Not caring much for grandstanding, I found myself taking a less confrontational route. Engaging the “character” in a dialogue about her beliefs, looking for consensus, etc. This clearly wasn’t going over well. When I stopped to explain my approach–why I don’t think you change behavior by yelling at it–the judges invariably said, “Mr. Pondiscio, please stay in character.”

    On it went. Hours of this nonsense.

    I did finally end up getting upset and grandstanding. Not at the characters, but at New Leaders for their interest in hiring actors instead of administrators, and for wasting my time with their silly and pointless audition.

  4. Call me Antediluvian, but my experience suggests that students require 5 or 6 repeated exposures to a fact or idea before it sinks in. Instructor Shankling was doing a pretty good job of getting 3 exposures to the rules (lecture, read the board, write it down) into one short classroom hour.

    And since when is copying something important “mindless, stupid copying?” How many times does a musician mindlessly, stupidly play his scales?

    • Stacy in NJ says:

      I’m with you. Life is filled with mindless, repetitive activites we all do just to get them done. Anyone fill out a census form or file taxes?

      Asking kids to spend a few minutes copying the classroom rules seems like a decent use of time. They need to internalize these rules for success during the school year. Isn’t it easier to hold them accountable if they’ve reviewed, discussed and written the rules down? Lower performing schools, whether or not the kids are in the honors class, have behavior issues. Why not reinforce a little self-discipline up front?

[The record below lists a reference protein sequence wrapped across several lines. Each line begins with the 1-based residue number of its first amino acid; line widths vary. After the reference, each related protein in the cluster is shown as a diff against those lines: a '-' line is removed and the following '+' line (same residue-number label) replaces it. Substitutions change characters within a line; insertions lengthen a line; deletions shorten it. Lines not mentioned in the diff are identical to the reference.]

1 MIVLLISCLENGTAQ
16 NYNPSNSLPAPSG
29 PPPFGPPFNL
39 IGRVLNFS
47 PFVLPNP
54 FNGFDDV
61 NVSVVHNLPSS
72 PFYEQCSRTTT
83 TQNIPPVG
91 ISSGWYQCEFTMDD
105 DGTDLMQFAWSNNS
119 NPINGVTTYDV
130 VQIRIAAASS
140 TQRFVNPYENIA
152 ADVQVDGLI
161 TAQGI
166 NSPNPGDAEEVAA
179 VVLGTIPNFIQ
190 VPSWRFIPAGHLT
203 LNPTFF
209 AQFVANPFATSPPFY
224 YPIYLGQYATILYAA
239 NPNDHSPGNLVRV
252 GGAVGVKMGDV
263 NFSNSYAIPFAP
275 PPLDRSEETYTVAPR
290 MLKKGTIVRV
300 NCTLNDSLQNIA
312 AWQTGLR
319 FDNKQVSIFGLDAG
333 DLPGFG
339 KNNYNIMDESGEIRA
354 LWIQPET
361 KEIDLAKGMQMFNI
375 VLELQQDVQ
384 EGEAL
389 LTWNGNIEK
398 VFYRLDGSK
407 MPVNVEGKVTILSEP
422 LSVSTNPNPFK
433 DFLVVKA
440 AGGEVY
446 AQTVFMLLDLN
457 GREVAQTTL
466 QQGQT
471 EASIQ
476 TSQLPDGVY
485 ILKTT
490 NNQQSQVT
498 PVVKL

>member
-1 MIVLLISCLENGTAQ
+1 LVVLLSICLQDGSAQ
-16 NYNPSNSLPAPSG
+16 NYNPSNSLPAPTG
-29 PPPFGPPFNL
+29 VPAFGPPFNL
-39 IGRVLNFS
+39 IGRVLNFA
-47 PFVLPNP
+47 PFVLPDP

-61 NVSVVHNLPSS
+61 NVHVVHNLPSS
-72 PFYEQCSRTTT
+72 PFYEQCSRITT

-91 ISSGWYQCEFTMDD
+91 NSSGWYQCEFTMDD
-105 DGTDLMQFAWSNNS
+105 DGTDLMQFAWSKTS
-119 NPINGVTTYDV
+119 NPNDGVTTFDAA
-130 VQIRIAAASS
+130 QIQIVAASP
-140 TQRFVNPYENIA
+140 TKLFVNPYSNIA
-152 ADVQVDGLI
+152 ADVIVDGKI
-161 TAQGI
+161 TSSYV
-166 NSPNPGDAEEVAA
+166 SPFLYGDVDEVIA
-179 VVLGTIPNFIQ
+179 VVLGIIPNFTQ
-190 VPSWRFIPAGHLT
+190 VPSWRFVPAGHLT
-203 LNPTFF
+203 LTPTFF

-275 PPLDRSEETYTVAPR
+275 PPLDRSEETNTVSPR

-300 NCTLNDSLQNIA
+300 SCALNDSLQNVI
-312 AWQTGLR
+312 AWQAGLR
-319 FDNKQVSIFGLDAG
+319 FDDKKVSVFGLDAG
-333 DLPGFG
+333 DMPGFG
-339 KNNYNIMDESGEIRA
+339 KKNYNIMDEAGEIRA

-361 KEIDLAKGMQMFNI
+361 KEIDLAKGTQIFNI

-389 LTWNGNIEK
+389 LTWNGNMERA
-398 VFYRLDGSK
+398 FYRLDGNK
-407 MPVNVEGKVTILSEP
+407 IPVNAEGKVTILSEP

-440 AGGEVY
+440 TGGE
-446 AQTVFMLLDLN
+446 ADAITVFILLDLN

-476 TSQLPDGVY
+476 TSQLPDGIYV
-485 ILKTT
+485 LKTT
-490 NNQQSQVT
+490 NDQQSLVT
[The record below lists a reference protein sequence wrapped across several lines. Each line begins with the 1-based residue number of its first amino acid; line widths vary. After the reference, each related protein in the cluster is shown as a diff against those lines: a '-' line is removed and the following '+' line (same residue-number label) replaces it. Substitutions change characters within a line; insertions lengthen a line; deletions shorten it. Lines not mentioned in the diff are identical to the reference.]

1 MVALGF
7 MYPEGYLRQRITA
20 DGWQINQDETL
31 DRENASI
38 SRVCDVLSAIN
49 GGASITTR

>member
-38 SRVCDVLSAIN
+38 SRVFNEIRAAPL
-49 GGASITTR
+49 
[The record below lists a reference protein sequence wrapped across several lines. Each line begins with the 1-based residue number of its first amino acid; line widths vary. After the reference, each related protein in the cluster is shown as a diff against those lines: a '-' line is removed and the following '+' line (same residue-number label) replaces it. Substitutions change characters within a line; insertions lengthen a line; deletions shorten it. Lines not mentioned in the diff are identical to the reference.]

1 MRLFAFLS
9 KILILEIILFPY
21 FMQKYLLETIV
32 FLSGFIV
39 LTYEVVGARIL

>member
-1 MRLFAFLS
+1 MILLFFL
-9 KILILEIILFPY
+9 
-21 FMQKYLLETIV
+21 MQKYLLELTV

The Principal is a jackass. It’s little wonder the schools do so poorly when the principal lacks the self-discipline to express his concern at an appropriate time and in a respectful manner. What a horrible role model for these kids.

  5. Supersub says:

    Mike L. –
    I have to disagree with your stance that copying the rules is pointless and disrespectful. It was the second day of school and at the beginning of any school year the teacher’s first duty is to exert control over the classroom, because if they don’t, the year will be a long one. Even AP classes can be challenging, especially in an urban setting where the general culture leans towards being disruptive.